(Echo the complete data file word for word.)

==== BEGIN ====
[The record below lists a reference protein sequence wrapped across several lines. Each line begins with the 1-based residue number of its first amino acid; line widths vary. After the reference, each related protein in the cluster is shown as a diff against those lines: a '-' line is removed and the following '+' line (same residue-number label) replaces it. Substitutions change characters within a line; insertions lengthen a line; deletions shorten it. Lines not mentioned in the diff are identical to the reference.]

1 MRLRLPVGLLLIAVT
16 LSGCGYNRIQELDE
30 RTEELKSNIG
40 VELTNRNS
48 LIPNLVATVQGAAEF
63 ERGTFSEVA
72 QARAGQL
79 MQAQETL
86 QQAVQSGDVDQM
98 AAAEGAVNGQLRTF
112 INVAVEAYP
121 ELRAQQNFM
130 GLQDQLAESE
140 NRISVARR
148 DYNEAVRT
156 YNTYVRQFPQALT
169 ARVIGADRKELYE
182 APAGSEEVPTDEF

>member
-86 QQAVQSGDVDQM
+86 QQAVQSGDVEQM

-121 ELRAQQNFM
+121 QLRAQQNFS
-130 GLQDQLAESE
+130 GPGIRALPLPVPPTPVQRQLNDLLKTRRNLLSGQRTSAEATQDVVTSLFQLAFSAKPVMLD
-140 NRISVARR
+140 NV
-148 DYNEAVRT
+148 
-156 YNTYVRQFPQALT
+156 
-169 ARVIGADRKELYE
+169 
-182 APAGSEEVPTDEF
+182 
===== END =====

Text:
[The record below lists a reference protein sequence wrapped across several lines. Each line begins with the 1-based residue number of its first amino acid; line widths vary. After the reference, each related protein in the cluster is shown as a diff against those lines: a '-' line is removed and the following '+' line (same residue-number label) replaces it. Substitutions change characters within a line; insertions lengthen a line; deletions shorten it. Lines not mentioned in the diff are identical to the reference.]

1 MRLRLPVGLLLIAVT
16 LSGCGYNRIQELDE
30 RTEELKSNIG
40 VELTNRNS
48 LIPNLVATVQGAAEF
63 ERGTFSEVA
72 QARAGQL
79 MQAQETL
86 QQAVQSGDVDQM
98 AAAEGAVNGQLRTF
112 INVAVEAYP
121 ELRAQQNFM
130 GLQDQLAESE
140 NRISVARR
148 DYNEAVRT
156 YNTYVRQFPQALT
169 ARVIGADRKELYE
182 APAGSEEVPTDEF

>member
-86 QQAVQSGDVDQM
+86 QQAVQSGDVEQM

-121 ELRAQQNFM
+121 QLRAQQNFS
-130 GLQDQLAESE
+130 GPGIRALPLPVPPTPVQRQLNDLLKTRRNLLSGQRTSAEATQDVVTSLFQLAFSAKPVMLD
-140 NRISVARR
+140 NV
-148 DYNEAVRT
+148 
-156 YNTYVRQFPQALT
+156 
-169 ARVIGADRKELYE
+169 
-182 APAGSEEVPTDEF
+182 